28 Years Ago Shuttle Challenger Blew Up In The Same Day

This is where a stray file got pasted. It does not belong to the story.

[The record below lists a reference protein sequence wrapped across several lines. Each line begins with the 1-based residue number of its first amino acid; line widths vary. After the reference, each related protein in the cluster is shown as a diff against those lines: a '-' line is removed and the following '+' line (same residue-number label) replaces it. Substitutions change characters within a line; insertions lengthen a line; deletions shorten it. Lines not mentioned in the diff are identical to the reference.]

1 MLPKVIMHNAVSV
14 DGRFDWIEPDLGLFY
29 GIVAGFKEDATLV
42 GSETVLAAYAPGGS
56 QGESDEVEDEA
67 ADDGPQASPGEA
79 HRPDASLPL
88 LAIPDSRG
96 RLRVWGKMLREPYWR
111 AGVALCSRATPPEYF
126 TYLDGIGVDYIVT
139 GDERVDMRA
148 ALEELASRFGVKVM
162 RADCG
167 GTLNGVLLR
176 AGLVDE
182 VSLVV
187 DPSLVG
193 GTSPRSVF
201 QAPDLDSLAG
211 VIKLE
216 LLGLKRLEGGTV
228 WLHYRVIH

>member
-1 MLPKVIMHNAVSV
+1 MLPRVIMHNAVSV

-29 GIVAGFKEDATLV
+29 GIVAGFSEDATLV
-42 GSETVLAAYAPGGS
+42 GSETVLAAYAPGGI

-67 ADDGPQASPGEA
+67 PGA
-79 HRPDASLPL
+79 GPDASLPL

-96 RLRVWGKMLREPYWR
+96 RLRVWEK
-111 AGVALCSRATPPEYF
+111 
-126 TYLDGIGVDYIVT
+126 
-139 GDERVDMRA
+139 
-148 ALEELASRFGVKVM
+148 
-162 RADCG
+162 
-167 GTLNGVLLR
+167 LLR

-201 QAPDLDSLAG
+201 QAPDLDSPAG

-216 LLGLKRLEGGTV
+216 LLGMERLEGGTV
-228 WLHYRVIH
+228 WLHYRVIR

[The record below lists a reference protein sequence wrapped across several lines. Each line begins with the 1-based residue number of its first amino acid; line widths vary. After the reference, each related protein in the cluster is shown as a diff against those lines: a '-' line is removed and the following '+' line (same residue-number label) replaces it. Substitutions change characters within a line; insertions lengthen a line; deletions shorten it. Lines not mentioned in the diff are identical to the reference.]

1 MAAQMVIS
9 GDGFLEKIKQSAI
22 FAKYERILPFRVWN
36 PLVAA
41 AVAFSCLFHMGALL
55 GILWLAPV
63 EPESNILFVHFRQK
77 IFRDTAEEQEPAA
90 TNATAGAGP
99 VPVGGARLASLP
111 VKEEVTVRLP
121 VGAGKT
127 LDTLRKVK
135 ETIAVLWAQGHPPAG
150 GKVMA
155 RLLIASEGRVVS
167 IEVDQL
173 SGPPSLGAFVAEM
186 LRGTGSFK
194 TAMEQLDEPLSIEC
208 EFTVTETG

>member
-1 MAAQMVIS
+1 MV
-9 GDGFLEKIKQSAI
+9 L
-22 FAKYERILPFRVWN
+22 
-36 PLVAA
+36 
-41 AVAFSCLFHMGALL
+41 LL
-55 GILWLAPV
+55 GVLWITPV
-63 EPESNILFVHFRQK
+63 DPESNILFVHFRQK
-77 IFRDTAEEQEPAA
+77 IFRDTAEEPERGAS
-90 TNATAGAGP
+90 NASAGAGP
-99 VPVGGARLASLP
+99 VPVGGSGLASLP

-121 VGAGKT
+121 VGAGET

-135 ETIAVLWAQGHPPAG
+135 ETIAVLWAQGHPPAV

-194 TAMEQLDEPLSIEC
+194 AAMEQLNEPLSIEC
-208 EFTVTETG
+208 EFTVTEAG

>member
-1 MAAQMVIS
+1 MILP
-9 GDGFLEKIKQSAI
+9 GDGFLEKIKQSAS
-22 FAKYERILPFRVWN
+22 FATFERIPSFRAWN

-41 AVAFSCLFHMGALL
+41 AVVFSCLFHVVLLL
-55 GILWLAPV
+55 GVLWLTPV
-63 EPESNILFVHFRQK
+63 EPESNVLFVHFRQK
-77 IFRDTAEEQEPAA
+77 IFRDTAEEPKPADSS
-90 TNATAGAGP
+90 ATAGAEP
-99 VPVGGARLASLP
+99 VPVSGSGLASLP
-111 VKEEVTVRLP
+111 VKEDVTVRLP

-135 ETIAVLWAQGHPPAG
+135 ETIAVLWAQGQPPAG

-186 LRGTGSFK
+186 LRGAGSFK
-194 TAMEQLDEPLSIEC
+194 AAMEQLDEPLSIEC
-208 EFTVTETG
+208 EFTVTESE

Today marks the 28th commemoration of the space shuttle Challenger disaster, which occurred on January 28, 1986, some 73 seconds after the orbiter blasted off from the Kennedy Space Center, in Florida. A total of seven astronauts lost their lives when the spacecraft disintegrated due to aerodynamic forces. The STS-51-L mission Challenger was running was supposed to deliver a series of NASA Tracking and Data Relay Satellites to low-Earth orbit, and to delivery the Shuttle-Pointed Tool for Astronomy / Halley's Comet Experiment Deployable into space for the first time. A failure that occurred in an O-ring seal on the starboard Solid Rocket Booster the white rockets attached to either side of the orange External Fuel Tank allowed the tip of the Solid Rocket Booster to lean to the side, while hot gases burnt away at the External Fuel Tank. The massive tank then catastrophically exploded. The massive blast occurred off the coasts of central Florida, about 3 nautical miles over the Atlantic Ocean, at 16:38 UTC. Both Solid Rocket Booster and Challenger flew away from the blast location, and overwhelming aerodynamic forces broke the shuttle apart soon thereafter. On March 7, divers deployed from aboard the USS Preserver were able to located the crew cabin on the bottom of the Atlantic Ocean. Subsequent dives determined that not all of the seven astronauts had lost their lives in the blast. Three of the four Personal Egress Air Packs had been manually activated. The crew spent a total of 2 minutes and 45 seconds in free-fall before hitting the ocean surface. It is still unclear how many of the astronauts survived up to this point. The loss in cabin pressure that prompted them to use the Personal Egress Air Packs would have rendered them unconscious long before that. The Challenger disaster represented the first time American astronauts died during a space mission. All other fatalities, such as the ones registered in the early stages of the Apollo program, were on the ground or in the atmosphere. All shuttle flights were subsequently grounded for almost three years. As a direct result of the explosion, the US Air Force decided to scrap plans it had of launching classified military satellites aboard space shuttles, from the Vandenberg Air Force Base, in California, opting instead to use the Titan IV delivery system.